GRAFTON, VA., May 16, 1861.
Colonel R. S. GARNETT,
Adjutant-General Virginia Army, Richmond, Va.:
COLONEL: In my last report I stated that I would first get possession of the arms consigned to Major Goff, and then try to collect a force and occupy this place. I accordingly sent a messenger to Major Goff, at Beverly, about fifty miles distant, and proceeded to ascertain what force I could get, its condition, and the sentiment of the people in the counties of Taylor, Barbour, and Harrison. I also sent orders to the captains of companies, supposed to be armed, in the surrounding counties, to bring their companies immediately to a designated point, near Grafton, and there await my orders. The messenger from Beverly returned with the reply that nothing had been heard of the rifles, nor had Major Goff been informed that they were to be sent to him. This is a serious disappointment. Several companies in this vicinity are organizing and expecting to be furnished at once with arms and ammunition. I found a company organizing at Pruntytown, in this county, which will be ready to receive arms in a day or so. There is another at Philippi, in Barbour County, awaiting arms, and another in Clarksburg which will soon be ready. I have seen the officers of these companies. There are other companies forming in the surrounding counties, but all without arms and uniformed. This force, when received, will not for some months be more effective than undisciplined militia. There are but two companies in this vicinity known to be armed. One of these, Captain Bogges', at Weston, about forty-five miles distant, had the old flint-lock musket, in bad order, and no ammunition. The other, Captain Thompson's, at Fairmont, twenty miles from this place, has a better gun, and some ammunition. These companies are now marching towards this point; are ordered to do so, at least. This is the only force on which I have to depend, and it is very weak, compared with the strength of those in this section who, I am assured, are ready to oppose me.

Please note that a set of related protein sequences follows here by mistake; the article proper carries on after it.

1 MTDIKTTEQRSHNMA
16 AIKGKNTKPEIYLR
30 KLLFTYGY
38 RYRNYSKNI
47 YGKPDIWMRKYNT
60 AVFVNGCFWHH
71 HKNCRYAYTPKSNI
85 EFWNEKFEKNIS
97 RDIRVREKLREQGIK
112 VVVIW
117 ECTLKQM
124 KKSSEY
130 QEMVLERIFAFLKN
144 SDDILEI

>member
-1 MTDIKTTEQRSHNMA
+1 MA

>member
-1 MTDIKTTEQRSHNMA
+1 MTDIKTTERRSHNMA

I have found great diversity of opinion and much bitterness of feeling among the people of this region. They are apparently upon the verge of civil war. A few bad men have done much mischief by stirring up rebellion among the people, and representing to them the weakness of the State, and its inability or indisposition to protect them, the power of the Government at Washington, and their willingness to give any aid required to resist the State authorities. I am too credibly informed to entertain doubt that they have been and will be supplied with the means of resistance. They and their accomplices have also threatened the property and persons of law-abiding citizens with fire and the sword. Their efforts to intimidate have had their effect, both to dishearten one party and encourage the other. Many good citizens have been dispirited, while traitors have seized the guns and ammunition of the State, to be used against its authority. Arms in the hands of disbanded volunteer companies have been retained for the same avowed purpose. The force in this section will need the best rifles. Those at Harper's Ferry, which not be the same use for the bayonet in these hills as elsewhere, and the movements should be of light infantry and rifle, although the bayonet, of course, would be desirable.
I have the honor to be, yours, very respectfully,
GEORGE A. PORTERFIELD,
Colonel, Virginia Volunteers.